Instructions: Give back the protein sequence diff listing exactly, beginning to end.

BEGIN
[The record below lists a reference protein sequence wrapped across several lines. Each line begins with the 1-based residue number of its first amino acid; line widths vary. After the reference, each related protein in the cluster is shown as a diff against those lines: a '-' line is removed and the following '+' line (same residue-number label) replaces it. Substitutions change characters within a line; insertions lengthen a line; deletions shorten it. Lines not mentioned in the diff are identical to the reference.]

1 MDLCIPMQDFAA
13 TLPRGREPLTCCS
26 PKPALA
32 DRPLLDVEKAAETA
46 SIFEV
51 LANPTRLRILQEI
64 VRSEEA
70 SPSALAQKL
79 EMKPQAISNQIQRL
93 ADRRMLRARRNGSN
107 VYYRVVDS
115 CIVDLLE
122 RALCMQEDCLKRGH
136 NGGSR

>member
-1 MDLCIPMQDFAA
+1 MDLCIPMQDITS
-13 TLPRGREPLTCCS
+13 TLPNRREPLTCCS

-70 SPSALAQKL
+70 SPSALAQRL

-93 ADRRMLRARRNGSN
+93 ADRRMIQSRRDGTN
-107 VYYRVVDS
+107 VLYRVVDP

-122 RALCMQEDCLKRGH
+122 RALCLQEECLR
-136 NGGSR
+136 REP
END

[The record below lists a reference protein sequence wrapped across several lines. Each line begins with the 1-based residue number of its first amino acid; line widths vary. After the reference, each related protein in the cluster is shown as a diff against those lines: a '-' line is removed and the following '+' line (same residue-number label) replaces it. Substitutions change characters within a line; insertions lengthen a line; deletions shorten it. Lines not mentioned in the diff are identical to the reference.]

1 MDLCIPMQDFAA
13 TLPRGREPLTCCS
26 PKPALA
32 DRPLLDVEKAAETA
46 SIFEV
51 LANPTRLRILQEI
64 VRSEEA
70 SPSALAQKL
79 EMKPQAISNQIQRL
93 ADRRMLRARRNGSN
107 VYYRVVDS
115 CIVDLLE
122 RALCMQEDCLKRGH
136 NGGSR

>member
-1 MDLCIPMQDFAA
+1 MDLCIPMQDITS
-13 TLPRGREPLTCCS
+13 TLPNRREPLTCCS

-70 SPSALAQKL
+70 SPSALAQRL

-93 ADRRMLRARRNGSN
+93 ADRRMIQSRRDGTN
-107 VYYRVVDS
+107 VLYRVVDP

-122 RALCMQEDCLKRGH
+122 RALCLQEECLR
-136 NGGSR
+136 REP